On top of the training, the relationships I formed with the other participants was a gift in itself. I know that in events like these, friends are made quickly and fun is had by a group of people who would maybe have never otherwise met. It is wonderful in its fleeting state, but this was neat because I now have connections to people about to, or already experiences what I will be. It is a whole support team, with the same training, and same intentions as I. We laughed a lot too!

The Gang

So now I am back home, celebrating Sunday with a cup of tea and Honeycrisp apples bought fresh from the farmers market yesterday. The weather is cold, windy, and rainy, and I am so grateful. In 6 weeks I will be experiencing 30+ degree weather, dust, and no rain for 6 months. Hello fall, its nice to see you!

Another Day in the Field

Today Roger, Erik, and I headed out for another field day.

Our switchgrass clipping haul. Wish I had a garden because this stuff would have made really great mulch!

Our switchgrass clipping haul. Wish I had a garden because this stuff would have made really great mulch!

We spent a few hours in the morning at the seed farm (located on McGill property) mowing down pathways for seed harvest that is coming up in a few more weeks. Essentially, Erik and I emptied out the mower while it chomped through 2m high switchgrass.

Erik emptying the mower.

Roger ran around very excited about how the new genetics are doing, basically being the rightfully proud papa of some locally adapted switchgrass.


Then we ventured westward towards another farm experimenting with switchgrass. While the majority of his land was in conventional corn production (those combines are HUGE), Norman had a few patches of switchgrass throughout. I spent my time weeding a newly established patch in the sun. I impressed Roger with my mad weeding skills and finished my sections before Roger and Erik finished selecting plants for seed saving. It was delightful to be in the sun and weeding, a physical task I do enjoy but haven’t had a chance to do in a few weeks. I ended up getting sunburnt, which I’d like to say was my last of the year but considering I’m heading to a tropical zone in a few weeks that is wishful thinking. I’ll have to be more careful there, forgetting a hat and sunscreen will result in heatstroke and 2nd degree burns, here I just get more freckly.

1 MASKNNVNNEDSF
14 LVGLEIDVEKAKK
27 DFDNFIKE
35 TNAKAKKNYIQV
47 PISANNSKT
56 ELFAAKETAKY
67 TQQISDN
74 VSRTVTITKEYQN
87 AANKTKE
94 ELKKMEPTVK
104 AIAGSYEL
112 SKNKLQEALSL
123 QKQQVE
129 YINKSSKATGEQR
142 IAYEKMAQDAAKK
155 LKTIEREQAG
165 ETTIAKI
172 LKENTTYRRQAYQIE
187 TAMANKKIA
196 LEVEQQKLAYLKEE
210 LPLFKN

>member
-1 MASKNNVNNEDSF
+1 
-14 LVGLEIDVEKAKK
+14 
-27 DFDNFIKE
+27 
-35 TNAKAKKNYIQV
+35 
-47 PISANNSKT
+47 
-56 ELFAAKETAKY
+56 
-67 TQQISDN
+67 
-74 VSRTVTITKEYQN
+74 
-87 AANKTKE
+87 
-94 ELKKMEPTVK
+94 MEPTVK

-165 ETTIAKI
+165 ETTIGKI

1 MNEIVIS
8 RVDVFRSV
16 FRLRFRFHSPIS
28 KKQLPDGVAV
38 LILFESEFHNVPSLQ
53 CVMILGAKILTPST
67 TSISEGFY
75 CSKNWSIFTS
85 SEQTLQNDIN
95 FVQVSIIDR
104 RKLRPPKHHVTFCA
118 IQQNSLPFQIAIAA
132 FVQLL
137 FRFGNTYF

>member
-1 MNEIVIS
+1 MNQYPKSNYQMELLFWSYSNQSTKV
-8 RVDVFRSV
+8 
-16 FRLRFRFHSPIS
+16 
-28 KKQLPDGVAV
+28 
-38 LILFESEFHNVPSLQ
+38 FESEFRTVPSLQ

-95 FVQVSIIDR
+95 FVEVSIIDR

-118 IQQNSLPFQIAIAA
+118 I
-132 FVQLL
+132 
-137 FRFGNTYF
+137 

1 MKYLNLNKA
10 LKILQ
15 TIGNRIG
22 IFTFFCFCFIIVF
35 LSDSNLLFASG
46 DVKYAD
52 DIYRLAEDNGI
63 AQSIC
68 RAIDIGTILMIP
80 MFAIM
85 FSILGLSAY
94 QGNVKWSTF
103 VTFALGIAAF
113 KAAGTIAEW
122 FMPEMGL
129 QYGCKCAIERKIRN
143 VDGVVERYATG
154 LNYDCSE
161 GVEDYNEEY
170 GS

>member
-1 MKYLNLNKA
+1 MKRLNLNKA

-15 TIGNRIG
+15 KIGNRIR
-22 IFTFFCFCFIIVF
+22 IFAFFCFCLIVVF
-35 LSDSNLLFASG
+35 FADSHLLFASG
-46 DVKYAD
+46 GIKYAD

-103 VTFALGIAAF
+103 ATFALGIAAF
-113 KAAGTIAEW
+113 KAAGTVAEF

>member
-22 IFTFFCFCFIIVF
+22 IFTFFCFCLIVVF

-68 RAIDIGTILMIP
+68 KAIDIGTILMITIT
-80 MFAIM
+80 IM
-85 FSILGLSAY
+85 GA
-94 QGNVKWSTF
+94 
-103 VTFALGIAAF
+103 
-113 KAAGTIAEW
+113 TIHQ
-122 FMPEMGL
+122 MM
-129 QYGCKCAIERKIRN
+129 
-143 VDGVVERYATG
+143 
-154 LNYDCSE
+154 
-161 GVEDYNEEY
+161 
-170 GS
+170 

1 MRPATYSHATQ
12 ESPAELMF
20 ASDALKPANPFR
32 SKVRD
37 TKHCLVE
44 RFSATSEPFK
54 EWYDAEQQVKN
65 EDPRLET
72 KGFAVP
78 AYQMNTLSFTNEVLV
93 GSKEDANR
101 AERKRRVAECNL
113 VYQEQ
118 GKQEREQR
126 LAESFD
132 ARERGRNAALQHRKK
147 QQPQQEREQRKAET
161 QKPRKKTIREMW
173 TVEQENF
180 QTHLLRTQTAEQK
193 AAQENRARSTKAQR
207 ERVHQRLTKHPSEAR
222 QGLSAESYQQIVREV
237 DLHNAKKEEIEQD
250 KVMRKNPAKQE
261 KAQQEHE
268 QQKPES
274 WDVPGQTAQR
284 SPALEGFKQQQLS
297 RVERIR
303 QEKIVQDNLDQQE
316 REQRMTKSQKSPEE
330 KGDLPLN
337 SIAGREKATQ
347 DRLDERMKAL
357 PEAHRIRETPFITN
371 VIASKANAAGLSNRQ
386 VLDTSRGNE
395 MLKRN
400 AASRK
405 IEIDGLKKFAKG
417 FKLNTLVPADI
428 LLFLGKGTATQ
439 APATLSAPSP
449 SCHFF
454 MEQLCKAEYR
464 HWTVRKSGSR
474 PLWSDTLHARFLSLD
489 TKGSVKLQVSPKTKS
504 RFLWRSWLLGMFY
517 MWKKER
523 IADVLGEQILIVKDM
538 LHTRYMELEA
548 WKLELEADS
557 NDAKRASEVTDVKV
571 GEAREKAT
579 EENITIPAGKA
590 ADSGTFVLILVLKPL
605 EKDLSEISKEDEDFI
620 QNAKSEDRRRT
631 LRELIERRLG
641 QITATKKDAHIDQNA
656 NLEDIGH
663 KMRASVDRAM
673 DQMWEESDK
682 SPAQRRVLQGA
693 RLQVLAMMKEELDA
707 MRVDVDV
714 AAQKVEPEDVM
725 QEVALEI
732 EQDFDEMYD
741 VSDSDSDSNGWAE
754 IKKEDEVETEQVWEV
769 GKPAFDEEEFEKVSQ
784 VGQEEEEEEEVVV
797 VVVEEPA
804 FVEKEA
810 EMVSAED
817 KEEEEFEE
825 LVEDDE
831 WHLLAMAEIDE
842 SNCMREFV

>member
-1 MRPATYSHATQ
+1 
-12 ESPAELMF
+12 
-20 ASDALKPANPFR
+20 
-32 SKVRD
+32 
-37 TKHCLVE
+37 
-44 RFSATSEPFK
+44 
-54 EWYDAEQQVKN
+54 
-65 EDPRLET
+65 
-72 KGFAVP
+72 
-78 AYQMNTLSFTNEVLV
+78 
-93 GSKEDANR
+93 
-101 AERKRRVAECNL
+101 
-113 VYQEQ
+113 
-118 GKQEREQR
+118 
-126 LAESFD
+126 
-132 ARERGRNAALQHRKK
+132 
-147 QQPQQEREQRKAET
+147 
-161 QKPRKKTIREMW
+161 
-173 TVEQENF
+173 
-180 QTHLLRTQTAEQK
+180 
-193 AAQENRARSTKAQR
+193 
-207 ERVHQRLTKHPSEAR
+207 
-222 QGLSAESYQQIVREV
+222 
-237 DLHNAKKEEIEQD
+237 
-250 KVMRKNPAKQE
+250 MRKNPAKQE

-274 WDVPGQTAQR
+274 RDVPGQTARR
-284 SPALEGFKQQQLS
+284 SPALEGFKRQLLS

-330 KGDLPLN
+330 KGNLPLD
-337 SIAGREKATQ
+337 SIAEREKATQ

It was interesting to see the differences in switchgrass in relation to proximity to the corn. The switchgrass that was close to the corn was greener and the seeds were not nearly ripe as opposed to the ones farther away. We figured this was due N fertilizer spreading from the corn into those sections of switchgrass.

My favourite part of Norman’s farm was his use of amaranth. Roger said it was just to pretty up the sides of the corn, but  its a lovely way to increase the diversity of his farm (if anything, Norman would have enough amaranth to eat forever).

Amaranth